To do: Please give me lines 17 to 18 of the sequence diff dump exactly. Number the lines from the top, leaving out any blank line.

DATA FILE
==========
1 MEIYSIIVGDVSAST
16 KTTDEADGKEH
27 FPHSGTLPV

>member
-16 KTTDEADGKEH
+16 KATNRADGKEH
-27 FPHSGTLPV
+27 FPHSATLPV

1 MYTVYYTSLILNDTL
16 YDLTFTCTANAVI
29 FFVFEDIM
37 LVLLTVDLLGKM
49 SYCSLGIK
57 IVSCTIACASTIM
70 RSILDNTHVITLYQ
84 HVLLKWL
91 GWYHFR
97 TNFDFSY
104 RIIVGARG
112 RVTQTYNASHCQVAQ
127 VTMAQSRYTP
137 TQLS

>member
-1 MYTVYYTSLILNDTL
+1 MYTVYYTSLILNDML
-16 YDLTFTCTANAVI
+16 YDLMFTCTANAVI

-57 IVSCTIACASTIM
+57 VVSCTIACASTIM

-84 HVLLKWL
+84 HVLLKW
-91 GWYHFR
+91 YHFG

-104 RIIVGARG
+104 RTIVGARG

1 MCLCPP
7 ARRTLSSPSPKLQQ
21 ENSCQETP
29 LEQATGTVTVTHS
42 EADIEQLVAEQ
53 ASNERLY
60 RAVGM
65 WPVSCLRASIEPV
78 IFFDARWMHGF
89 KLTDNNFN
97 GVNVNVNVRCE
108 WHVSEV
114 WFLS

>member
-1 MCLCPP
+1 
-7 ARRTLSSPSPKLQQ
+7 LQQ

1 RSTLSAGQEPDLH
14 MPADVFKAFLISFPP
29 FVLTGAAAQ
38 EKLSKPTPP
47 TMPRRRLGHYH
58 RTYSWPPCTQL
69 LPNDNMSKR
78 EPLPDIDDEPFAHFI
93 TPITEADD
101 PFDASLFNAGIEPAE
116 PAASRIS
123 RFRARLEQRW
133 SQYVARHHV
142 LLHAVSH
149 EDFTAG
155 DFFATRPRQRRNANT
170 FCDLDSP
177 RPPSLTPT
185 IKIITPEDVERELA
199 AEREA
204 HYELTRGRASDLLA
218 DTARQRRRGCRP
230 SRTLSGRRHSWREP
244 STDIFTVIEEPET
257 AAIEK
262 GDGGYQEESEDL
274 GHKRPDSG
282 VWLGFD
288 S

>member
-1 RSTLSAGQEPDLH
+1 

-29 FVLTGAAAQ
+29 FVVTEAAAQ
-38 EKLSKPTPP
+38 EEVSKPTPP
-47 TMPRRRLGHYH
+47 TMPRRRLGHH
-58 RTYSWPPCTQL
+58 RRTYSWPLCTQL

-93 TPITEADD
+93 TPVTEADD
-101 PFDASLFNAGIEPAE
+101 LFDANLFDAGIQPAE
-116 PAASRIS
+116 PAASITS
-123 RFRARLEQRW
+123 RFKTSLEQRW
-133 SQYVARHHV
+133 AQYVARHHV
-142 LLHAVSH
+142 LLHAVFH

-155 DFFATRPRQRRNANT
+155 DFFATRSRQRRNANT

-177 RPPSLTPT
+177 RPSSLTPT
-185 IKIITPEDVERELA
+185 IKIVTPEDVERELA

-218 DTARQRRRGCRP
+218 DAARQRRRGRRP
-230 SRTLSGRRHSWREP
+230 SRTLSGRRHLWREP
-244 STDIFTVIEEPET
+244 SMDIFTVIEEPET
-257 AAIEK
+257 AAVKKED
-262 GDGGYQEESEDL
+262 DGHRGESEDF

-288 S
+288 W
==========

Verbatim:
91 GWYHFR
97 TNFDFSY